I said we were going to do Dark City next but I guess I didn’t deliver what I advertised. But that’s oddly related to the film I am delivering. Raise your hands if you’ve ever gone to see something based off the trailer. I’m guilty of it myself; often dismissing a film because its trailer didn’t look good. But really, time has proved that trailers are quite frankly bullshit. The trailer only contains clips of the film, edited in a way to make it appealing. But editing is a powerful thing. There’s a whole subculture of YouTubers who edit trailers to make the movie look like a completely different genre; take The Shining as a family dramedy, Mrs Doubtfire as a horror movie, and Harry Potter & the Half Blood Prince as a teen comedy. Real trailers pull this trick too. The most notorious examples:
*Bicentennial Man – a melancholy and sombre story about a robot questioning what it means to be human, marketed as another quirky Robin Williams comedy.
*Pan’s Labyrinth – a very dark and gothic fantasy film featuring lots of blood and scary imagery, marketed as a family-friendly fairy tale.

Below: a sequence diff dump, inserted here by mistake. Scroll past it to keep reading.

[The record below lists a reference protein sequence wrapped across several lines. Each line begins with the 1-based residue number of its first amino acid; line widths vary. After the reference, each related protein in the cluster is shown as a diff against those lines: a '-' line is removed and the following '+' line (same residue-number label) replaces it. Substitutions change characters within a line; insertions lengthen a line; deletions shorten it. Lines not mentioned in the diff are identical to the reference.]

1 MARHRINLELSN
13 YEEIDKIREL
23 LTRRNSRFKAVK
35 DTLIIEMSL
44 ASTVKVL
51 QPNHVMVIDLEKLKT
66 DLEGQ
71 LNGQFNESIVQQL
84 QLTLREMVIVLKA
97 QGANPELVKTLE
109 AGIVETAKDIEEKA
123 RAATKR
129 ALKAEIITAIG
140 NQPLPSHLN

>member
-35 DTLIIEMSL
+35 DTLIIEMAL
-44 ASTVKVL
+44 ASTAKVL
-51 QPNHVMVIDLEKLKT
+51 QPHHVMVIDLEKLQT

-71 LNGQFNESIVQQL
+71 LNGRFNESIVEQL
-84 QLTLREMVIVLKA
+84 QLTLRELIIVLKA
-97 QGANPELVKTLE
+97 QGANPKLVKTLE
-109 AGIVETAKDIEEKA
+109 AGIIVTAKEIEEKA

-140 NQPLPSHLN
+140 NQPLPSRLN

*Bridge To Terabithia – a preteen coming of age story where two children use their imaginations to create a fantasy world, marketed as a Narnia-type adventure where the fantasy stuff is real.
There’s a lot of reasons for this. The most glaring one is that the people who make the trailers are not the actual filmmakers – but rather the marketing department. Two films released last year – Trolls and the reboot of Ghostbusters – had the makers criticising the trailers for how badly they represented what they were supposed to be promoting. Essentially it comes from the marketing department trying to reach the widest demographic possible. As this film stars Vanessa Hudgens coming off the heels of her breakout role, they advertised it as this:
When it’s actually more like this: